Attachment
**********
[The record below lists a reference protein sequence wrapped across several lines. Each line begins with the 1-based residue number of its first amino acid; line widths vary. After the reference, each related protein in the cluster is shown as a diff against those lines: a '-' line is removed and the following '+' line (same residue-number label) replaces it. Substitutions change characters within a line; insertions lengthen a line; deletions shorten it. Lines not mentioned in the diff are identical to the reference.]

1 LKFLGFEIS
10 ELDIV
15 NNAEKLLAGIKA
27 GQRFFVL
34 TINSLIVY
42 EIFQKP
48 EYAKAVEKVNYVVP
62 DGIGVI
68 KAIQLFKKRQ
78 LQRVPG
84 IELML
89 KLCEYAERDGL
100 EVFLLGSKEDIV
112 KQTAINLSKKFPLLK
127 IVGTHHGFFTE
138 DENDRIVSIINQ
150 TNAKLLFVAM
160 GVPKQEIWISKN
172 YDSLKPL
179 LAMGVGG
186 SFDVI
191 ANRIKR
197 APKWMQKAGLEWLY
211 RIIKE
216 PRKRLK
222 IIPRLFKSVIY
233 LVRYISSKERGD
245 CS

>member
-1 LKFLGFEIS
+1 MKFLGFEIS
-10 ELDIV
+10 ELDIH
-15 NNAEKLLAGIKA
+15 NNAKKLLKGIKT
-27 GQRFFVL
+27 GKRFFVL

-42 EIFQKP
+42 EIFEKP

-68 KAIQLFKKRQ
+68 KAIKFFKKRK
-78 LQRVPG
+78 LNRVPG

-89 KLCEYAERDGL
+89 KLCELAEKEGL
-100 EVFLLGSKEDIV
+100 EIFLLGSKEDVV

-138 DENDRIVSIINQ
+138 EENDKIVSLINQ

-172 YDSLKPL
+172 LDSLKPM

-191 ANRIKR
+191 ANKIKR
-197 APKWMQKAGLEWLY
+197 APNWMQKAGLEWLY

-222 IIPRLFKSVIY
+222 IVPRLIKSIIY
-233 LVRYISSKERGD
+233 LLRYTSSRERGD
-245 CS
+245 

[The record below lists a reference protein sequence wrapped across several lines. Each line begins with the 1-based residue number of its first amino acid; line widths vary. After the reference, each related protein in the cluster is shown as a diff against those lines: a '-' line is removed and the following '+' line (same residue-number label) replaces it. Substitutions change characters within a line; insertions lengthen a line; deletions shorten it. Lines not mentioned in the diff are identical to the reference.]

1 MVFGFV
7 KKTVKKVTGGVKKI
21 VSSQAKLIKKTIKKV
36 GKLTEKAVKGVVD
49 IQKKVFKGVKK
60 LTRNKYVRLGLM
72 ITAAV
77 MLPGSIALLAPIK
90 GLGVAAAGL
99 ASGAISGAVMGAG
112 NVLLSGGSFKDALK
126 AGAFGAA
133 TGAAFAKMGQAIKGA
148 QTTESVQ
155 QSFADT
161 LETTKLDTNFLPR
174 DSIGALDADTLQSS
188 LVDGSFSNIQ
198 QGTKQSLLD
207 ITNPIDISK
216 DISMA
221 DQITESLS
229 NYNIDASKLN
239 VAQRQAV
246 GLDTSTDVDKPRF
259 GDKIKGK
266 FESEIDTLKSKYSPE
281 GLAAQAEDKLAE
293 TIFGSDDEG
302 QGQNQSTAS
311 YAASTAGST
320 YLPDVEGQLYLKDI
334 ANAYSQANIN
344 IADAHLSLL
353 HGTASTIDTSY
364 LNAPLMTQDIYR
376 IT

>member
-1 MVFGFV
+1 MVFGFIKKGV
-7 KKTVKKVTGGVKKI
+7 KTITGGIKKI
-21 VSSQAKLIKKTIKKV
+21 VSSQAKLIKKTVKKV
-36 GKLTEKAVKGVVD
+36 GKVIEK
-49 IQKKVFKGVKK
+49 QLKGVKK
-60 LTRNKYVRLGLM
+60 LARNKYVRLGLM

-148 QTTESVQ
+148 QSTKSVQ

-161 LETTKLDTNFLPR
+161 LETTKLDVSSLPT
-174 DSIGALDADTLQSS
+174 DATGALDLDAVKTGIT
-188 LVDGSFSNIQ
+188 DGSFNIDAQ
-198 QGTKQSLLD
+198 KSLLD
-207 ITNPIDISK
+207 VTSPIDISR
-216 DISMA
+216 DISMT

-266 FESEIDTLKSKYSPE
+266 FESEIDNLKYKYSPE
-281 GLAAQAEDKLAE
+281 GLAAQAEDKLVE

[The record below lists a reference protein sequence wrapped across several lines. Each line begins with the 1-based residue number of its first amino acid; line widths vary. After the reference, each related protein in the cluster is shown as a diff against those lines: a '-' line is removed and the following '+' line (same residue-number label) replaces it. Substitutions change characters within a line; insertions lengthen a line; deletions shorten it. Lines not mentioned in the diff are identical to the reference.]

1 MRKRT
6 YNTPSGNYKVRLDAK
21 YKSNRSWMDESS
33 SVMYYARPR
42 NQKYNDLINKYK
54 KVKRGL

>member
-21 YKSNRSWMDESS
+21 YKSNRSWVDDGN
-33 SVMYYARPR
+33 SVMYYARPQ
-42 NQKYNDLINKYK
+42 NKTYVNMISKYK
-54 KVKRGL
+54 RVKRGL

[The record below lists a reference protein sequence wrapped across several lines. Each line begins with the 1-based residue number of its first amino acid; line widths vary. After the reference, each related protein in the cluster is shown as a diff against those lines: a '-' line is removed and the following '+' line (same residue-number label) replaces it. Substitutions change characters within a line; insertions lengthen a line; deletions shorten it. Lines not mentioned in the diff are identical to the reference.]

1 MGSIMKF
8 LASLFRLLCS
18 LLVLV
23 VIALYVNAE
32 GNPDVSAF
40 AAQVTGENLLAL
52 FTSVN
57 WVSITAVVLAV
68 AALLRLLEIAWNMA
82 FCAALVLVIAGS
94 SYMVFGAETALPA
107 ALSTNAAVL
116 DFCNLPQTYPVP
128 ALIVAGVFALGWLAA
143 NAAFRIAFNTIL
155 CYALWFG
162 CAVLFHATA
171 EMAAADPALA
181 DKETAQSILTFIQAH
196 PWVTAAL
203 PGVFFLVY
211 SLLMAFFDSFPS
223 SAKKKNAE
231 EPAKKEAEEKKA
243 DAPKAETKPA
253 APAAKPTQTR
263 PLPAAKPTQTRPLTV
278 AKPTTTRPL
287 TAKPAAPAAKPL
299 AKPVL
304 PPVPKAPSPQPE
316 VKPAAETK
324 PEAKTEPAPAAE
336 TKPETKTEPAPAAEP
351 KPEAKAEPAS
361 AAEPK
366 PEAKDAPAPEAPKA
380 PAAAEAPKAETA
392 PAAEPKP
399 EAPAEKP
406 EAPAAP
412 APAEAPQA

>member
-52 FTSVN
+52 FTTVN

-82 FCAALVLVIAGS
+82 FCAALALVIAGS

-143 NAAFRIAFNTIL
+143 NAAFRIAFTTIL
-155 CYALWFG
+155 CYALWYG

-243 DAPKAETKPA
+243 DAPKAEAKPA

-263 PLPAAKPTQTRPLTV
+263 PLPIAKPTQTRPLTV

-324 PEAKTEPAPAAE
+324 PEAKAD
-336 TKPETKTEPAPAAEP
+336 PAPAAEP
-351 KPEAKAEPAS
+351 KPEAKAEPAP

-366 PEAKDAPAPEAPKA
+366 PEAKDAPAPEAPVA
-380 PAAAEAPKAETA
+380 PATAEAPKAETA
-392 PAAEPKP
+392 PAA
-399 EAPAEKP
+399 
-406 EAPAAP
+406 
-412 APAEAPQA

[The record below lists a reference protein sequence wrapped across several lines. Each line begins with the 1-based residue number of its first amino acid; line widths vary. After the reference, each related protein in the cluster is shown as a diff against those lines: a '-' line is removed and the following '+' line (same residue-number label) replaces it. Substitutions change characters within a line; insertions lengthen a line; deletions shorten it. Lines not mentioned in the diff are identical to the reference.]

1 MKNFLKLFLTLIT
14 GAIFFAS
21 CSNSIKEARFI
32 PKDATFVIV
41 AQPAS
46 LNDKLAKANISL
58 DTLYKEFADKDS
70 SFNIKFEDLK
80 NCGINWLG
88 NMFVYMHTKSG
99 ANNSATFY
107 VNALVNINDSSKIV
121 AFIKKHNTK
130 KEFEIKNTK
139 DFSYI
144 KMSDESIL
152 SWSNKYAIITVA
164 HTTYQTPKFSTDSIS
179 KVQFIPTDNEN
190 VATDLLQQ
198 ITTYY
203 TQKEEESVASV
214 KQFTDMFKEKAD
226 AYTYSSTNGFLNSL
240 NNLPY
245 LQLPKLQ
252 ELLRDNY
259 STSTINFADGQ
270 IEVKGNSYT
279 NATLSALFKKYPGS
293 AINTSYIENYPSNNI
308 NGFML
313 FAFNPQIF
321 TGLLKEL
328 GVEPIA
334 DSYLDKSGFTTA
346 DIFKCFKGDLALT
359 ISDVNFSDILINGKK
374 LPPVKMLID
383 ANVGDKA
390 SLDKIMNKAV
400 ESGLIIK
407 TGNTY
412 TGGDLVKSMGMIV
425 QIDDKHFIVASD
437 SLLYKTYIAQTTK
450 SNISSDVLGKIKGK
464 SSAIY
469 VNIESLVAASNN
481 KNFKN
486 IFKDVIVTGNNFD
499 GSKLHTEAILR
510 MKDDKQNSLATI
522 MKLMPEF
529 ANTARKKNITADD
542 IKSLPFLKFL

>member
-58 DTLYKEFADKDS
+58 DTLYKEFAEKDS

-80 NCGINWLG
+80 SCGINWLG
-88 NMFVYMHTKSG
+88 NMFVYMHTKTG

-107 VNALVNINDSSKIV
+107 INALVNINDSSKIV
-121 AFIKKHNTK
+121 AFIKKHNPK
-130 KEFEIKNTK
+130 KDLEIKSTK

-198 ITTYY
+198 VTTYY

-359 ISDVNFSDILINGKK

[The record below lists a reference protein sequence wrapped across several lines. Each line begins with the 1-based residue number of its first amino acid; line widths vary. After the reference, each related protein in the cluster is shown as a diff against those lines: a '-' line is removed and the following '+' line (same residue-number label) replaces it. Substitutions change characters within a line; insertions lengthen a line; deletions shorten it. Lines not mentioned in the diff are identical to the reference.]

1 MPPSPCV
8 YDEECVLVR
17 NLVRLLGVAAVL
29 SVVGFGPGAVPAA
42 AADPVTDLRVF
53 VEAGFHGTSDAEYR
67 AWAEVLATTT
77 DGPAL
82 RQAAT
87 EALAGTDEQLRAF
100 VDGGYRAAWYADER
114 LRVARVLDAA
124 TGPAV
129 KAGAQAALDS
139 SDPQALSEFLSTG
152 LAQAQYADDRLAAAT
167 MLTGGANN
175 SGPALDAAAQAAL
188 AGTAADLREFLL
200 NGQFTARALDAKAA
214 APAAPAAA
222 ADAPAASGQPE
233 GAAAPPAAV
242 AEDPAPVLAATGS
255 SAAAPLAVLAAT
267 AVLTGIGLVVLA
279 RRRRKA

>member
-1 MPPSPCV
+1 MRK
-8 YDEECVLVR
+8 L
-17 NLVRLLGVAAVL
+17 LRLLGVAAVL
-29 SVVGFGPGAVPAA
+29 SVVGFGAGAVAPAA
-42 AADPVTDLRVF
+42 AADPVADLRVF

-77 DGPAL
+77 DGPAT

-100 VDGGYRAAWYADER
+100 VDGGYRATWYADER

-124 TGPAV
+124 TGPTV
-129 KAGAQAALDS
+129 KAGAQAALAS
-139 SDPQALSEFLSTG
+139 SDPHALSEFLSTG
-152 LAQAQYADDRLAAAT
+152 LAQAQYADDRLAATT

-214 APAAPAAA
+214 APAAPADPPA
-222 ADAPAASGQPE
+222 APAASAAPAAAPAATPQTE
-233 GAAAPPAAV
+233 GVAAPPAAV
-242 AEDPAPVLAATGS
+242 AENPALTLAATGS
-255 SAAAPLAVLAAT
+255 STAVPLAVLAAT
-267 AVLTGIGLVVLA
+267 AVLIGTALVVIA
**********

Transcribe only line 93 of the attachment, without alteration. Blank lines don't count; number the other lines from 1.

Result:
302 QGQNQSTAS